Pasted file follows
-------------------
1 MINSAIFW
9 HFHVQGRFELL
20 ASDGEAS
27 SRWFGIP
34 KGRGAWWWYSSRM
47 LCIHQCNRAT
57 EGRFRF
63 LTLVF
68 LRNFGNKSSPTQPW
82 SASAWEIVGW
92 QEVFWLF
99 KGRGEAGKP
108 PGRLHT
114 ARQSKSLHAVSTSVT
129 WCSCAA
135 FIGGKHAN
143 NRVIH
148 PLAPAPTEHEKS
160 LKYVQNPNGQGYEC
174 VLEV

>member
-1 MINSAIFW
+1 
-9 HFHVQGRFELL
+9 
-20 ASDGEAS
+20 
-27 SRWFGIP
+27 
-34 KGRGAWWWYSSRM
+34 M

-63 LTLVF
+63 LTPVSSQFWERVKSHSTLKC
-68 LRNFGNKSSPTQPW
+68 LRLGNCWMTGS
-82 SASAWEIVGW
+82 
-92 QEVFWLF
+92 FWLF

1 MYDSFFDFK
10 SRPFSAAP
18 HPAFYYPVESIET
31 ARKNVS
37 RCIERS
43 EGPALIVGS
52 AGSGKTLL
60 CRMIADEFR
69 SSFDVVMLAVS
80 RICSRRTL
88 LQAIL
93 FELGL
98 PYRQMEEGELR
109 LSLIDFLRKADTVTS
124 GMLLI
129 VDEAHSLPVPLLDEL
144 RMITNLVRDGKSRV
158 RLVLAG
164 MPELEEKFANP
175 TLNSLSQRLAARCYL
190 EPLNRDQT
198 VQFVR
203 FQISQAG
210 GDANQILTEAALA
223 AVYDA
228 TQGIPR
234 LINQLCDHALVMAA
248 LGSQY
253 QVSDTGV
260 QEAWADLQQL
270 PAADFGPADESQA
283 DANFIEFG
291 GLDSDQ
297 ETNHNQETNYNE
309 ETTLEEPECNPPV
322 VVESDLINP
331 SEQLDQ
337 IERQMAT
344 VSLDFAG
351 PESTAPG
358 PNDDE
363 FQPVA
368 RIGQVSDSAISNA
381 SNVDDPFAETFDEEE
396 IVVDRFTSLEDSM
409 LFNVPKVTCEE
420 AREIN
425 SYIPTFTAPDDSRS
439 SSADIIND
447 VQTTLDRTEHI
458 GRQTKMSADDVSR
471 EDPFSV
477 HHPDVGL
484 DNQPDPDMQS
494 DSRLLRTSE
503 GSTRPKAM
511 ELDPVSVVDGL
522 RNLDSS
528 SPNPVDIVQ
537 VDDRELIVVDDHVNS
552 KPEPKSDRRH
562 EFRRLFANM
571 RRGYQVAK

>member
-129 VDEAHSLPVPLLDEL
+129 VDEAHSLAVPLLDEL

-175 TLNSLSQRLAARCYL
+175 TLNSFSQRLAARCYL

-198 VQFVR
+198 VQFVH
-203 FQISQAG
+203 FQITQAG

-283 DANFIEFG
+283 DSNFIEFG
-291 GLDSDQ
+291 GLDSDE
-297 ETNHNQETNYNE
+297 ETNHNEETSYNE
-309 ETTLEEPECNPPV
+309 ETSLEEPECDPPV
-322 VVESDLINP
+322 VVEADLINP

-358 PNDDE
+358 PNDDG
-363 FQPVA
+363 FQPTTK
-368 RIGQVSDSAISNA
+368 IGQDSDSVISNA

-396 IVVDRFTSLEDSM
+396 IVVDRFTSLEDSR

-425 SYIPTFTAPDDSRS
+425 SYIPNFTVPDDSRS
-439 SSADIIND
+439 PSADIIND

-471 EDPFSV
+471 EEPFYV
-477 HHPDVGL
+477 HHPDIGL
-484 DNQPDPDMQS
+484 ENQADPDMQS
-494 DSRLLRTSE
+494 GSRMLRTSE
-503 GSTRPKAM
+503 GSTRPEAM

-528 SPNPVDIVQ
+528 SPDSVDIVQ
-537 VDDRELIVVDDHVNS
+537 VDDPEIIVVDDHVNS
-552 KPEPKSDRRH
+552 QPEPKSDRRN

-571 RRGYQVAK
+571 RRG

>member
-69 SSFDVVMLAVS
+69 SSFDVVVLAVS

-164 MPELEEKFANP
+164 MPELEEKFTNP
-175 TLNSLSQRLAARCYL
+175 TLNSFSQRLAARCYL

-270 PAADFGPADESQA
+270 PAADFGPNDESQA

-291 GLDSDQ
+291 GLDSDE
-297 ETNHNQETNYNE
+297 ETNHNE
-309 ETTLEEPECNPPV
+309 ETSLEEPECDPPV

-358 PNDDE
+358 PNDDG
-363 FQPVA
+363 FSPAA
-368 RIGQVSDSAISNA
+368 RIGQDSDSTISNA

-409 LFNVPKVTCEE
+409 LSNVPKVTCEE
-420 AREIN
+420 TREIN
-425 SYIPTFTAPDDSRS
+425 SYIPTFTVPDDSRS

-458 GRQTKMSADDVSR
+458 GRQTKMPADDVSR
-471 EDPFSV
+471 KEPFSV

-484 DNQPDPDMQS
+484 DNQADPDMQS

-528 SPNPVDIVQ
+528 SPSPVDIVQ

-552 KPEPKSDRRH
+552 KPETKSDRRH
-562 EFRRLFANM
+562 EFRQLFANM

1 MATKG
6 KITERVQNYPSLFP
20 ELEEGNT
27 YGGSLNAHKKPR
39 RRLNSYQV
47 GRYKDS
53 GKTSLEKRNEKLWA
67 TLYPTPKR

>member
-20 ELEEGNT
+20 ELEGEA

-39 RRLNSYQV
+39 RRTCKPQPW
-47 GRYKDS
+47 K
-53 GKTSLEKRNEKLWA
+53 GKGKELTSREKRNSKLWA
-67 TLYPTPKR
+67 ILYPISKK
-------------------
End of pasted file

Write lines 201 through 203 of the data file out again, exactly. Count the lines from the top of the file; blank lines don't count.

+20 ELEGEA

-39 RRLNSYQV
+39 RRTCKPQPW